London: Uruguay may be the favourites as the last big-name side left standing at a Copa America full of shocks - but there is little doubt which team is the people`s favourite among the final four.
Venezuela meet Paraguay in Wednesday`s second semi-final after Uruguay prepared to duel with Peru on Tuesday.
The Venezuelans, hailing from the Caribbean end of Latin America, should be fish out of water at an event taking place deep in Argentina`s chilly winter.
Yet they have warmed the hearts of tens of thousands of fans.
The exception is the city of Mendoza, which stands to lose an estimated four million dollars in tourist receipts after 30,000 Chileans flooded over the border for the quarter-final only to see a different shade of red in the Vinotinto, who beat them 2-1.
"Now we have come so far we have to go one step further and reach the final," said defender Oswaldo Vizcarrondo, whose goal against the Chileans helped to bring a famous victory and a first-ever semi, a step further than his side had managed on home soil four years ago.
"It`s been a great experience and we are improving all the time," he told reporters.
Venezuela coach Cesar Farias will have to rejig things a little against a Paraguayan side against whom they thrillingly came back from 3-1 down to draw in the group with creative midfielder Tomas Rincon suspended following his red card in the quarters.
But Farias is undaunted by that, insisting: "We have great faith. We have the chance to play the final if we can get through this one and we don`t feel inferior to anyone.”
"We are unbeaten and have scored the most goals."
Venezuelan President Hugo Chavez, keenly following his compatriot`s progress, is happy to pay Cesar his due.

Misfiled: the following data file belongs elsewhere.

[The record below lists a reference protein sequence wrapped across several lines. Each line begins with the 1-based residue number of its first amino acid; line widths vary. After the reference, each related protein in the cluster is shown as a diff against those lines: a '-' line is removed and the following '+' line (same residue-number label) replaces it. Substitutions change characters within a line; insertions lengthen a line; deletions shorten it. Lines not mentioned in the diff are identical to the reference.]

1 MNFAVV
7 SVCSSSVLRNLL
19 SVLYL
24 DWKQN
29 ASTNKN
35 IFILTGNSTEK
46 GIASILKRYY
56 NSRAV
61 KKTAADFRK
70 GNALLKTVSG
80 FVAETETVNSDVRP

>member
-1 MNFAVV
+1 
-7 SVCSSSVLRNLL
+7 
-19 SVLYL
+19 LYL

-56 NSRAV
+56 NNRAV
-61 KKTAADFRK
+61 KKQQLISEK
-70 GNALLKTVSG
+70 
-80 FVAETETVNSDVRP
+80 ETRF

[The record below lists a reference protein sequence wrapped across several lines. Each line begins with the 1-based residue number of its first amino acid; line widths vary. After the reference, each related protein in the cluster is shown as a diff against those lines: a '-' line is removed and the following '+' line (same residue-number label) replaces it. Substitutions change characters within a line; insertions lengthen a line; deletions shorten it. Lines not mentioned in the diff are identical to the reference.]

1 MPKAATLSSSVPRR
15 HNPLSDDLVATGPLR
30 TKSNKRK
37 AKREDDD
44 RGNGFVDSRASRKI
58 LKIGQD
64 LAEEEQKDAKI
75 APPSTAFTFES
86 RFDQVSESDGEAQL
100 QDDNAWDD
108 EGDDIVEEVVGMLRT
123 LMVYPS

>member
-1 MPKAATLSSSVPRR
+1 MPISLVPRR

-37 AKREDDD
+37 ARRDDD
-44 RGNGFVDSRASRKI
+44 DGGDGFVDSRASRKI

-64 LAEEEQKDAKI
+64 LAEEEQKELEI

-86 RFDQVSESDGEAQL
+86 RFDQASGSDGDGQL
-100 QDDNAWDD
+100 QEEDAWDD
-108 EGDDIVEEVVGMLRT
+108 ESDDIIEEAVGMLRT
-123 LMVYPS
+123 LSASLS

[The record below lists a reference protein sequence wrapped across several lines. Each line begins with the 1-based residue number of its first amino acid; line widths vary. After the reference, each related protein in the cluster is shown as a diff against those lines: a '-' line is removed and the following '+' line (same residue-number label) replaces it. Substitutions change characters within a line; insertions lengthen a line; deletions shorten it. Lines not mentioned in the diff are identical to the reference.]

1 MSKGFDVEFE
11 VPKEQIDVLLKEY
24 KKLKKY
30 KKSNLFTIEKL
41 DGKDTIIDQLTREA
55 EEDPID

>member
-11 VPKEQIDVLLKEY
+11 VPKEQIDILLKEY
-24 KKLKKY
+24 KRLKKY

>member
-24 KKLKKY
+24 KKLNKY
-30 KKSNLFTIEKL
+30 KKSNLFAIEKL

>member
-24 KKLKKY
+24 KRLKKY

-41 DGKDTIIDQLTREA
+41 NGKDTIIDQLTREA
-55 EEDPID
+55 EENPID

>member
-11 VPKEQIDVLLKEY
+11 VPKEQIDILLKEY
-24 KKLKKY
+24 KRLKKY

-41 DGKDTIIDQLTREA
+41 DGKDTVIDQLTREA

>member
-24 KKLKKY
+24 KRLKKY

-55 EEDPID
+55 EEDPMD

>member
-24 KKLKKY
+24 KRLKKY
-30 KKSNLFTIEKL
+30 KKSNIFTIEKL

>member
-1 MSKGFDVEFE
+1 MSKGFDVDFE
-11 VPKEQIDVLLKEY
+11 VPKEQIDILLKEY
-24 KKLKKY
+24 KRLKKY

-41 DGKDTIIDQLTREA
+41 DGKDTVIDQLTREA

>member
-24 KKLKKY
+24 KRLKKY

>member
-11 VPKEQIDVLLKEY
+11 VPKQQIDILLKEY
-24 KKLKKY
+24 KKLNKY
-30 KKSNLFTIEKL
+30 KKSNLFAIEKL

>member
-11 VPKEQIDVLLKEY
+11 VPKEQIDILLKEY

"Cesar knows what he is doing. Applause for Cesar Farias and the Vinotinto," enthused Chavez on his Twitter feed as he prepares to undergo chemotherapy in Cuba, clearly seeing the team`s performances as a something of a tonic.
Even after the opening group draw with Brazil, Farias had indicated the team would target a run to the final.
Such has been Farias` influence that Spanish daily El Mundo on Monday dubbed the 38-year-old "The Venezuelan Mourinho."
Farias fell out with keeper Renny Vega after dropping the latter some time ago but the pair are now united in their desire to conjure the sporting earthquake that a Venezuelan Copa win would comprise.
"He`s key for us - he works very well," says Vega.
Much could depend on how the underdogs compensate for the loss of the impressive Rincon with Luis Seijas and Giacomo Di Giorgi the mooted alternatives.
Paraguay, whose second and last title to date came in 1979, will see an omen in their favour in that both times they won international football`s oldest event they put out Brazil, as they did here in the quarters.
Coach Gerardo Martino knows his side should be favoured to reach Sunday`s trophy match in Buenos Aires but has wasted no time in eulogising Wednesday`s rivals.
"Venezuela will be a very tough opponent. They have come on so much in recent years," Martino told a news conference in Buenos Aires.
"But we must not seek to improve ourselves by thinking about Venezuela but improve within ourselves if we are to achieve our dream of reaching Sunday`s final.”